Monday, March 29, 2010

N. Korea in a state of emergency again?

Recently, the mass media has reported that a crisis situation in North Korea is looming again. The reports are based on unconfirmed information that North Korean leader Kim Jong-il may not live beyond 2013 and the United States, South Korea and China will soon meet to discuss the emergency situation likely to follow his death.

These reports are reminiscent of the aftermath of Kim Il-sung's sudden death in 1994 and the subsequent development of U.S.-North Korea nuclear negotiations and the conclusion of the Geneva Framework Agreement. Some speculated at that time that the U.S. made significant concessions to North Korea, believing that the North Korean regime would soon collapse, then the North Korean nuclear weapons facilities would be dismantled and the light-water reactors provided for the North could be taken over by South Korea.

Some North Korea specialists warn that even if such reports are correct and the South Korean and U.S. government authorities have been preparing for such an emergency, the mass media and both government authorities should not talk about the issue openly. In order to understand the nature of the crisis situation, the term crisis situation needs to be clearly defined. Otherwise, we won't be able to tell whether the North is faced with a crisis or formulate the right strategy.

The "crisis situation" can be defined broadly or narrowly. One scenario is that following the North Korean leader's death or incapacitation, a single person (his son, Kim Jong-eun, or somebody else) or a collective leadership (composed of both the party and military elites) takes over power. These two leaderships will preserve the Kim Jong-il system, a totalitarian autocracy.

The second scenario is that after Kim's death, one person or a collective leadership (same as above) will take over power, and both leaderships will abandon the Kim jong-il regime to seek a more democratic one and conciliatory policy toward the West and South Korea.

The final scenario is that after Kim Jong-il's death, the North Korean regime collapses and the entire nation falls into chaos. The broad definition encompasses these three scenarios, while the narrow definition includes only the third. The mass media and U.S. government authorities seem to identify the crisis situation in North Korea with the third outcome. The most desirable scenario for South Korea and the U.S. is the second, while the worst is the third. In terms of feasibility, the first scenario is most likely. If the third scenario becomes a reality, the North Korean nuclear issue could become extremely problematic.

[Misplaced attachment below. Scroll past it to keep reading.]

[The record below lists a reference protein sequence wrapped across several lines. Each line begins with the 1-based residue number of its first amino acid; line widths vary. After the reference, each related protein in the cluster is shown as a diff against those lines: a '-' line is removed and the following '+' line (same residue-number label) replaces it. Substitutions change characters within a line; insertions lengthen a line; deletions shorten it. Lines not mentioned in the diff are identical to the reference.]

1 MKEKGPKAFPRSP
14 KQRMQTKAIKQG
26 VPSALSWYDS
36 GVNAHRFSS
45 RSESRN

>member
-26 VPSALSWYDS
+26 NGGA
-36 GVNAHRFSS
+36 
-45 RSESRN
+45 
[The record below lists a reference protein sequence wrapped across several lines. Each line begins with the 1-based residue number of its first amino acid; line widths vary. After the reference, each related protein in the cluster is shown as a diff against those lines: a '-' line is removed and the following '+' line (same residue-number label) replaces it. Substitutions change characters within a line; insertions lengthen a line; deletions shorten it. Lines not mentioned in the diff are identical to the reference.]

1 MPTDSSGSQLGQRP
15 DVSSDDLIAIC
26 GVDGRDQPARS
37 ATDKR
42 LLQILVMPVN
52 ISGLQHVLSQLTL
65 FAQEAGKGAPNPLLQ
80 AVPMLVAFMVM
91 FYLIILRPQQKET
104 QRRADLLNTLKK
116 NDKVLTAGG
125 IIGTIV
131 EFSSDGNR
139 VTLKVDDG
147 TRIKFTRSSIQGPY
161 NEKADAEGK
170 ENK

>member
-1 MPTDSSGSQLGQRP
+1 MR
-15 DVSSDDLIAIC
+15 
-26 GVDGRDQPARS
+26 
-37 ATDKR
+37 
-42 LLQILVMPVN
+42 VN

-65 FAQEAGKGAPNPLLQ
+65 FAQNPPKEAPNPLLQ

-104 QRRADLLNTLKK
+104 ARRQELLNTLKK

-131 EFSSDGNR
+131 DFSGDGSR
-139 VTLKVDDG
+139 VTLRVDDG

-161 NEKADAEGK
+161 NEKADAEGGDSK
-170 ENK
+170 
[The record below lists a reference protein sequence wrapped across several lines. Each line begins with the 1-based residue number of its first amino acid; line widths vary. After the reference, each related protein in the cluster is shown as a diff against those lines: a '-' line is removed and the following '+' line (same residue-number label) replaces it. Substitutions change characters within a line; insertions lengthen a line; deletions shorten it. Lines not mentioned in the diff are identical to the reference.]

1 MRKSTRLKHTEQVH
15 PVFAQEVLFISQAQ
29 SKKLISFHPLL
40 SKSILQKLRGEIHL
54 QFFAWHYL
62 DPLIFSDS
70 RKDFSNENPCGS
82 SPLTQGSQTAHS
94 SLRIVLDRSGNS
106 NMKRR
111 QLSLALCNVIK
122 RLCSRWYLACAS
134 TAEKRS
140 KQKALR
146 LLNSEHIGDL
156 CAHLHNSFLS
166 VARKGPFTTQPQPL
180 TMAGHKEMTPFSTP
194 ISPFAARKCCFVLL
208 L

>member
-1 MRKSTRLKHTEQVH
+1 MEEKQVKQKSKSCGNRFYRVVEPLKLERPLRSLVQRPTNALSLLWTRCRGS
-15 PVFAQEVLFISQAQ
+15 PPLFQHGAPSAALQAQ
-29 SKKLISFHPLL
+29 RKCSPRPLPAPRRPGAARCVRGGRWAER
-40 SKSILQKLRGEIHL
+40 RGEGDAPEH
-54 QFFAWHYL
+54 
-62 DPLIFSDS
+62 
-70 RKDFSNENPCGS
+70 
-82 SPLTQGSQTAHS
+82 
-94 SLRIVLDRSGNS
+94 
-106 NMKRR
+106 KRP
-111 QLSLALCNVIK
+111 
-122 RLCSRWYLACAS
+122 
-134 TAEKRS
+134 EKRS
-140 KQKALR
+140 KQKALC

It is said that South Korea and the U.S. have a plan to deal with North Korea's weapons of mass destruction. However, some serious questions need to be addressed. Do they need the authorization of the U.N. for their intervention in the North Korean crisis? Can casus belli be invoked in this situation? Who should take care of North Korea's WMDs? - The U.S. alone? The U.S. and South Korea jointly? The U.S., South Korea and China together or the U.N. Command alone?

If the first scenario plays out, the status quo in the Korean peninsula is likely to continue, and the North Korean nuclear issue will remain unresolved. The reason why the first scenario is most feasible is that the Kim Jong-il system, which is the continuation of the Kim Il-sung system, is firmly established in North Korea and no organized opposition, military or civilian, is possible in such a totalitarian autocracy. In other words, the North Korean regime is similar to the Cuban regime, not the Ceausescu regime of Rumania.

Another point to be made in this connection is that state collapse, regime collapse, regime change and government change need to be distinguished. States rarely collapse; they die hard. The first scenario belongs to the category of government change (soft landing); the second, that of regime change; and the third, that of regime collapse (hard landing).

The North Korean nuclear issue can provide an opportunity to make the second scenario a reality. If North Korea and the U.S. swap the denuclearization of North Korea with the security guarantee of North Korea simultaneously, North Korea is likely to abandon its nuclear programs. As the former U.S. President Jimmy Carter said, there is no reason why the U.S. cannot give security guarantees to North Korea as the latter requests.

The word "simultaneously" does not mean "at the same time" in this usage. The dismantlement process and the verification process can hardly be implemented at the same time, just as the U.S. recognition of North Korea, lifting of all the U.S. and U.N. economic sanctions and the U.S.-North Korea peace treaty cannot be implemented at the same time. A carefully planned sequential implementation schedule should be drawn up and the wordings and expressions of the agreement should be clear and unmistakable. Both sides have often argued over the wordings and accused each other of using the ambiguity for the purpose of derailing the negotiation process or of gaining more concessions from the other side.

The North Korean regime has been able to preserve the Kim Jong-il system since the death of Kim Il-sung by carefully balancing the "rogue state" status and the "failed state" status because the North Korean leadership knows that if it tries to get out of one of them, it will risk its political system. Ironically, the U.S. efforts to transform North Korea into a normal state for the last 15 years have helped the North Korean regime survive.

Park Sang-seek is a professor at the Graduate Institute of Peace Studies, Kyung Hee University. - Ed.

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